Many of the current Wallabies squad were inspired by their predecessors’ World Cup heroics and they hope their 2015 campaign will start to do the same for the next generation.
While emotions were still raw after the final, the side’s players and coaches said they hadn’t lost sight of the wider impact that the World Cup could have on the game.
Wallabies attack coach Stephen Larkham has seen first hand the broader effect a good cup can have, having been a part of two finals winning in 1999 and playing in the 2003 tournament hosted by Australia.
“Obviously losing is not going to be as good as winning but we certainly saw a big upside in having the tournament in 2003,” he said.
“I think it was a really good response from the public and from the playing numbers in Australia and certainly from ‘99 that spurred Australia as well.
“There’s real pride in the jersey now. Not just from the players who are wearing it or the players who want to be wearing it but more from that point of view of the general public.”
Wallabies flanker Scott Fardy said their goal was always to try and bring about some optimism into Australian rugby and the incessant buzzing of his phone on Saturday morning told him they were on the right track.
“We wanted to create a bit of positive glow around the game in our country,” he said.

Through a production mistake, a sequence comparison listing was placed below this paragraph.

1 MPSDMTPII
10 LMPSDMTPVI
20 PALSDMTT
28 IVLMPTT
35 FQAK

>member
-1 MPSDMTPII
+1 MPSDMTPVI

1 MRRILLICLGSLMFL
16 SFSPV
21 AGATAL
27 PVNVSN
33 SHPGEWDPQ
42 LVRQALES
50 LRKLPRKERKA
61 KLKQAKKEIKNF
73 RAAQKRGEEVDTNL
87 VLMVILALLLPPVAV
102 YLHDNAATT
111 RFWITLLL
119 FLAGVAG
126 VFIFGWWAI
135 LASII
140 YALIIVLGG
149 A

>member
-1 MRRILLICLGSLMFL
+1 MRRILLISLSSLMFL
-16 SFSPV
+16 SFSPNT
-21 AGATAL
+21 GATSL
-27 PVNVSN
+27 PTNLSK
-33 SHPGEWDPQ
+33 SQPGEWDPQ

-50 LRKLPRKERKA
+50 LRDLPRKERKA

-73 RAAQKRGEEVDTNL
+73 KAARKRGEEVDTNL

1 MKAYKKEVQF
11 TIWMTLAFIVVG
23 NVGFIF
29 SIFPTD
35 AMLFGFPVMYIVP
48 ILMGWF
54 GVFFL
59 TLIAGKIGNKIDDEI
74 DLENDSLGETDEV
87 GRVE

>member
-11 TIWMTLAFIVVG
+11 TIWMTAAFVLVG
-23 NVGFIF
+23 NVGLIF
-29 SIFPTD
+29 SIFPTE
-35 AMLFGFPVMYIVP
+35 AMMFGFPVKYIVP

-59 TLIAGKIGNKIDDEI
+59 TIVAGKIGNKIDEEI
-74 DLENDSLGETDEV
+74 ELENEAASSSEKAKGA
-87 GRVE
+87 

“I think the messages on my phone absolutely lit up this morning when I woke up, just from everyone."
Fardy said while that broader goal is sometimes lost, it was a critical element of their aims in the tournament.
“I think we try to set the game up for future players,” he said.
“I think we can get lost in what we’re trying to do for a while there, so if we can set the game up, get more people into rugby, that’s the goal.
“Hopefully we’ve inspired some young kids out there to take up the game and want to come over here and do it and win a world cup, that’s been the aim from the word go."
Wallabies coach Michael Cheika made mention of it after the match, in an effort to remind his charges of their role in a bigger picture, an element they have had in their mindset on and off the field through the campaign.
“In the dressing room, we just spoke about maybe not the rugby matters but the personal matters,” he said.
“(The things) we’ve worked on as a group of people to improve on our own and the way we are and how we do things and the effect we can have on others within our own community in rugby in Australia.
“We want to do really good things for Australian rugby going forward both by the way we played our game and then, hopefully the results as well, by consequence."